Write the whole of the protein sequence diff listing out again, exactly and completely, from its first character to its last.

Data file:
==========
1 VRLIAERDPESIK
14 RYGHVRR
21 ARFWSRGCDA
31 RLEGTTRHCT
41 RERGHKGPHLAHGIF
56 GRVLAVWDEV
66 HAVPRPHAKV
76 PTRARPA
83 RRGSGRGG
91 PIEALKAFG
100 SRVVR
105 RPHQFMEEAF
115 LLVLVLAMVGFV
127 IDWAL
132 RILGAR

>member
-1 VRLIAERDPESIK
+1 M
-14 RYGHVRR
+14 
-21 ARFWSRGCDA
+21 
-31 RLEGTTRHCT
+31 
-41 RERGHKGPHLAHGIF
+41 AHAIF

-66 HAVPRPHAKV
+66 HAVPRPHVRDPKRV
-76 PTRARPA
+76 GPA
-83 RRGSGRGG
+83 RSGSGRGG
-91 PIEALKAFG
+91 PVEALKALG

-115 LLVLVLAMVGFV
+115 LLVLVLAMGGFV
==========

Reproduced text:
1 VRLIAERDPESIK
14 RYGHVRR
21 ARFWSRGCDA
31 RLEGTTRHCT
41 RERGHKGPHLAHGIF
56 GRVLAVWDEV
66 HAVPRPHAKV
76 PTRARPA
83 RRGSGRGG
91 PIEALKAFG
100 SRVVR
105 RPHQFMEEAF
115 LLVLVLAMVGFV
127 IDWAL
132 RILGAR

>member
-1 VRLIAERDPESIK
+1 M
-14 RYGHVRR
+14 
-21 ARFWSRGCDA
+21 
-31 RLEGTTRHCT
+31 
-41 RERGHKGPHLAHGIF
+41 AHAIF

-66 HAVPRPHAKV
+66 HAVPRPHVRDPKRV
-76 PTRARPA
+76 GPA
-83 RRGSGRGG
+83 RSGSGRGG
-91 PIEALKAFG
+91 PVEALKALG

-115 LLVLVLAMVGFV
+115 LLVLVLAMGGFV